Monday, November 19, 2007


David Merahn

Turkish Daily News
Nov 12 2007

The past few weeks have shown a dramatic turn around in one of
the most contentious issues facing American-Turkish relations: the
so-called Armenian Genocide resolution. After the Oct. 10 vote in
the Committee of Foreign Affairs, it looked like the resolution was
on a path towards a general vote in the House of Representatives.

Turkish officials were outraged, and sympathetic Americans railed
against the measure on the floor of Congress. Then, all of a sudden,
the resolution found its support decreasing, as many Representatives,
including co-sponsors began to drop out. From outside Congress, this
seemed like a dramatic and sudden turn around. The media seemed to
lack a cohesive explanation, and other stories, mostly surrounding
Turkey's southern border, distracted from the issue.

On the surface it looks like that if this resolution were ever going
to succeed it would have been now; the Speaker of the House, who sets
its agenda, is Nancy Pelosi. She is from California, a state that
has a substantial and powerful Armenian constituency. Yet discussions
with three leaders in congress, Congresswoman Kay Granger (R-Texas),
Congressman Ed Whitfield (R-Kentucky) and Congressman Robert Wexler
(D-Florida), reveals why this resolution needed to be defeated and
the multifaceted effort that was executed to ensure that it was -
efforts taken by both those in Turkey and the US.

These discussions revealed that on the larger scale Turkey's reaction
was extremely important. Initially many criticized Turkey for the
threatened actions, which would weaken both the U.S. and Turkey
itself. However, as Rep. Whitfield points out "while it sounds tough,
Turkey was right to speak out, there is no reason for [the resolution]
to pass. Prime Minister ErdoĆ°an is a mature and measured leader,
and I believe he wouldn't put our continued work together at risk."

Turkey's aggressive reaction, which included governmental threats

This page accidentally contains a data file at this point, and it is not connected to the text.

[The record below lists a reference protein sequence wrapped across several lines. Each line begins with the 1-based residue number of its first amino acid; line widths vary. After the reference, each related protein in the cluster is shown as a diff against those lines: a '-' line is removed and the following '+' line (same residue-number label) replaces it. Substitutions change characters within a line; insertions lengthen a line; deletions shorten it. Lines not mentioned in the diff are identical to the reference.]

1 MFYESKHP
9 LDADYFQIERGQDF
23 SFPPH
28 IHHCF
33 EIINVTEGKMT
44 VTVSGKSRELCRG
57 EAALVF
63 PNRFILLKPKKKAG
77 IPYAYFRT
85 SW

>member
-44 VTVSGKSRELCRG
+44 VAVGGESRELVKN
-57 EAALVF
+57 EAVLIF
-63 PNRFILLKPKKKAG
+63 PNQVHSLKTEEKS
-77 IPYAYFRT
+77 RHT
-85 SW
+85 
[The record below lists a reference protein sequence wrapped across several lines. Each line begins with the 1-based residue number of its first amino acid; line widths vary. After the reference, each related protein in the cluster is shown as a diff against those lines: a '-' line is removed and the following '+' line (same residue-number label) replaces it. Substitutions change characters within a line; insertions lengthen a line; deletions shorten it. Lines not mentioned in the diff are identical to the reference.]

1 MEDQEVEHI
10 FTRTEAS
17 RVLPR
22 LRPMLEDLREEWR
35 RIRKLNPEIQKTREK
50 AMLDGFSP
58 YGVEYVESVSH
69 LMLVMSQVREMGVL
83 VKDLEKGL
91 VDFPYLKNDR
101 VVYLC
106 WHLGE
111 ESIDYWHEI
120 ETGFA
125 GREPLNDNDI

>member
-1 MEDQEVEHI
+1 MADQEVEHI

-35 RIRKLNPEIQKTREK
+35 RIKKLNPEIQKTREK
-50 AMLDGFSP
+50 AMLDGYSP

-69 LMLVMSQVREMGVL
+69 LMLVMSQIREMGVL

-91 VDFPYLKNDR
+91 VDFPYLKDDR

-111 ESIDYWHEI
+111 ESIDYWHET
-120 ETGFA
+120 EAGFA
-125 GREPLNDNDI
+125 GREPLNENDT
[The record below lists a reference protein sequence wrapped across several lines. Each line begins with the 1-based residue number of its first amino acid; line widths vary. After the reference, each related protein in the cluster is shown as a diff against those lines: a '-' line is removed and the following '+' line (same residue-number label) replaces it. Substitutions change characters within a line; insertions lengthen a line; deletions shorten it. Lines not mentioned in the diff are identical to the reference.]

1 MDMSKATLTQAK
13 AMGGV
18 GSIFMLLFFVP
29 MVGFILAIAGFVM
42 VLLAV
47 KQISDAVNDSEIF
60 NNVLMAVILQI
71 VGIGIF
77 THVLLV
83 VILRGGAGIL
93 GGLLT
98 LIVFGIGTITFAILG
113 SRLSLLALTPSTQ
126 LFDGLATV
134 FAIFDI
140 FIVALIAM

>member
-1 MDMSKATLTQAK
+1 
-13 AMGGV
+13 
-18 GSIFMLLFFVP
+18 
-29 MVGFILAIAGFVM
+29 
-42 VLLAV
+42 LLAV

accompanied by civilian protests, demonstrated the importance of the
issue in Turkey, an importance of which many in the U.S. were unaware.

The measure was also opposed by informed and powerful figures within
the American foreign relations community. "The resolution has been
opposed in a letter from all living Secretaries of State, and three
Secretaries of Defense, that is a diverse group of people, and I
think it took a lot of my colleagues by surprise," said Rep.

Whitfield. A point further supported by Congresswoman Granger: "Many
in congress think that because it's just a resolution and doesn't have
any action attached to it, they don't see it as important as it is,
to take action against an ally." She goes on to highlight how the
legislative nature of the resolution led to a more flippant approach
to the issue, "If you don't understand how it's viewed in Turkey it's
easy to think it's not such a big deal - I mean we pass resolutions
to congratulate sports teams."

How the change came?

The fact that the Turkish reaction took many in Congress who originally
supported the resolution by surprise opened the door to begin the
process of changing their minds. However, supporters really began to
drop after action taken by their fellow Representatives. As Granger
commented, "A lot of people worked very hard to change our colleagues'
minds, literally one by one when needed."

Congressmen like Robert Wexler made a point to demonstrate how
important it is to preserve the two nations' "strategic partnership,"
saying, "My sense is that most people have great empathy for the
tragedy and suffering of the Armenian community but they understand
[Congress members'] first priority is to protect American lives and
anything that disrupts the safety of the troops, like this resolution
might, will make them stop and ask 'why are we doing this?'" The
combination of all these collective efforts makes it look like the
resolution has been defeated for now.

While it is unlikely that the resolution will be called to vote anytime
soon, the prospect is not entirely removed: "The resolution has been
around forever, it's one of the reasons we formed the Turkish caucus
in Congress," Granger said.

The U.S. and Turkish relationship has been strained, regardless of
whether the resolution is ever called to vote. While the governments
of the two nations have had several high-ranking meetings in the
past weeks and are collectively ushering in a new phase of their
relationship, the potential lasting damage from the resolution is
its effects on popular sentiment.

With Turkish opinions of America already at an all time low, this
most recent incident is only salting a wound that has already been
in need of treatment for sometime, a sentiment best summed up by
Congressman Whitfield: "Turkey is a vital part on our war on terror
and a key diplomatic ally, but what's more important than all that is
the relationship between the two nations, and the two peoples. We need
to stop thinking these relations matter only when there is a crisis."

* David Merahn is with the BAC Military Science.

No comments: